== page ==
What area of development are you most excited about right now?
I’m passionate about the study of the Web, which is called Web Science. It’s very interdisciplinary; it’s not just computer scientists. We involve social scientists, psychologists, lawyers, economists, mathematicians, management, the humanities, etc. In the Web we have created a complex sociotechnical system. And we create the web by putting content on it – that’s why it grows. I find Web Science exciting because it’s both intellectually stimulating as well as multidisciplinary.
What do you think we’ll all be doing differently in 10 years’ time?
We will all be working differently in and around the Web. Communication is a fundamental driver for the human race. For people, one of the worst things you can do to them is solitary confinement. We’ll always find ways to communicate and ways to be in other people’s presence. All of this will be easier in 10 years’ time and technology will be the basis for this. But this raises interesting questions about the virtual and physical worlds. How much do we need to be together virtually and how much physically? Is being together virtually the same as being in the same room? Using online learning as an example, how important is it to be physically together for the learning environment? As the digital and physical worlds evolve, how will this change our behaviours? Will we want to travel as much?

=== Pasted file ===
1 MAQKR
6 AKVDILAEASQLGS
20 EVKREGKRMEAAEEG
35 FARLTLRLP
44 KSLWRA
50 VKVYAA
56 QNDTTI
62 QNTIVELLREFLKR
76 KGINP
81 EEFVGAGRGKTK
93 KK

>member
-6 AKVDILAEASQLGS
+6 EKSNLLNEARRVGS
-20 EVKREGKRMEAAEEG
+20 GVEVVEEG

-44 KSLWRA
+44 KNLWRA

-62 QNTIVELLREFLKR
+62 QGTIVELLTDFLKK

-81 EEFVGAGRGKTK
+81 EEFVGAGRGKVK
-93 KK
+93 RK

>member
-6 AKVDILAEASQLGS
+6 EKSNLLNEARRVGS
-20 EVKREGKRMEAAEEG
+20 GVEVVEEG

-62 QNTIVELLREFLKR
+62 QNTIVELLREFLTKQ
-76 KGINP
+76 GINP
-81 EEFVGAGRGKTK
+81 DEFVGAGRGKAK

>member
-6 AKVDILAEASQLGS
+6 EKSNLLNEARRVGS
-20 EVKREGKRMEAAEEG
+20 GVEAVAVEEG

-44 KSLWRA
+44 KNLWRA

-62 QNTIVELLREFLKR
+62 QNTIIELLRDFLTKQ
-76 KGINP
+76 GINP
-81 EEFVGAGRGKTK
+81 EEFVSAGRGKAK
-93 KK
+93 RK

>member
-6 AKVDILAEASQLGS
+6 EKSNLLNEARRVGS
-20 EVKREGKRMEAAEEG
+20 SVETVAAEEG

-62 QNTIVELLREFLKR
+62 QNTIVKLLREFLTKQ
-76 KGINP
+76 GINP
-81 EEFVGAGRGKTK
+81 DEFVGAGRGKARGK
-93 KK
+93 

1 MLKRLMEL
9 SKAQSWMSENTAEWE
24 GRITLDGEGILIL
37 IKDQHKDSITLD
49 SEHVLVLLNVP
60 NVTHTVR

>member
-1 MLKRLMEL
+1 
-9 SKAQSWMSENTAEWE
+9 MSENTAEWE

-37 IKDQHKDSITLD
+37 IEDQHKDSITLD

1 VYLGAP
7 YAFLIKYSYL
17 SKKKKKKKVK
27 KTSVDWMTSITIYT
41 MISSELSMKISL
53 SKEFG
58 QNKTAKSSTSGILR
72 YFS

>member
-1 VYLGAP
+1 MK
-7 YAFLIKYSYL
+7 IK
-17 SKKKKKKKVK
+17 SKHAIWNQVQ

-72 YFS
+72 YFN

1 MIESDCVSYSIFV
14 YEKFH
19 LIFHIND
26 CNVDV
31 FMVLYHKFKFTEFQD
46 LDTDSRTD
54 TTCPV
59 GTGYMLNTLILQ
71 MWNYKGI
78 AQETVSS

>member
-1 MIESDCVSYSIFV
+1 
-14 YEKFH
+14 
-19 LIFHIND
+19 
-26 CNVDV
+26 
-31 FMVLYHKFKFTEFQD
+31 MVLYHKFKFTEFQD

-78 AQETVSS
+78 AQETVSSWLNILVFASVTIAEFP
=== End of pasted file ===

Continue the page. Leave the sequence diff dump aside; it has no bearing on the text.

How would you like to be remembered?
I’d like to be remembered as someone who made a difference; someone who inspired others to get involved.
What do you love about the Cheltenham Science Festival?
What I love about the Cheltenham Science Festival is the appetite for science I see there. From children all the way through to senior citizens, the audiences, as well as the topics, are so diverse and people just love it! The thing that really surprises me is how much science is packed into the Festival.
It seems that the interest in science is increasing across the board these days. When I was a child, science was something you did at school and that was it. Although I still do worry that we aren’t getting enough students to do science degrees, despite the increased appetite.